C.J. Nitkowski has played baseball professionally for 19 years. A former no. 1 (ninth overall) draft pick out of St. John's University (NY) in 1994, he spent parts of 10 seasons in the major leagues with eight different clubs. In 2012 he played in the New York Mets’ minor-league system, where he was attempting to make a comeback as a left-handed sidearm pitcher. C.J. has also played in Japan and South Korea. He has been running his own website, CJBaseball.com, since 1997, and you can follow him on Twitter @CJNitkowskiRecently he played the role of Dutch Leonard in the movie 42, a major motion picture starring Harrison Ford and depicting Jackie Robinson's rookie season. The film is set to be released April 13th, 2013.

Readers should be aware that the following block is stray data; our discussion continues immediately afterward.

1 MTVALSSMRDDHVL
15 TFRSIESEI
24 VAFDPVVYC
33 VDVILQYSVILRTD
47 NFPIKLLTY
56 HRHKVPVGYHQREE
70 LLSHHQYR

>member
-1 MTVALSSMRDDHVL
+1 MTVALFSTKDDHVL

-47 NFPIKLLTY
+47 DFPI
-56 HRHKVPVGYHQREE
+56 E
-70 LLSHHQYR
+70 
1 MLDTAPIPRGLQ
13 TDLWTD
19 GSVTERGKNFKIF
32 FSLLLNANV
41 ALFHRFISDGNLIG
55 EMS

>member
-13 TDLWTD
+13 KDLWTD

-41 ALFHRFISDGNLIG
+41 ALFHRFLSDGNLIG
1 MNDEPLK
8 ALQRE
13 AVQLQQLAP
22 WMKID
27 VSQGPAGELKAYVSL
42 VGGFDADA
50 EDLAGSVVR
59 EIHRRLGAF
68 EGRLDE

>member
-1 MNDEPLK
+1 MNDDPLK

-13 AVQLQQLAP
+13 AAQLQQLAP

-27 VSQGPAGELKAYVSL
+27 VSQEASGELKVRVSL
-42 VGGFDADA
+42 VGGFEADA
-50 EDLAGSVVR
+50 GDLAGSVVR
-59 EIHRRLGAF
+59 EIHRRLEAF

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Ben and Sam answer listener emails about the importance of coaches, defensive stats, and how we know whether pitchers should gain or lose weight, with guest appearances by Colin Wyers and Doug Thorburn.

Ben and Sam answer listener emails about the importance of coaches, defensive stats, and how we know whether pitchers should gain or lose weight, with guest appearances by Colin Wyers and Doug Thorburn.

Episode 78: "Quantifying Coaches/Why Some Fielders Look Better Than They Are/How Do We Know What Pitchers Should Weigh?"

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An expert on biomechanics and a team source talk about their approaches to evaluating and managing pitcher workloads.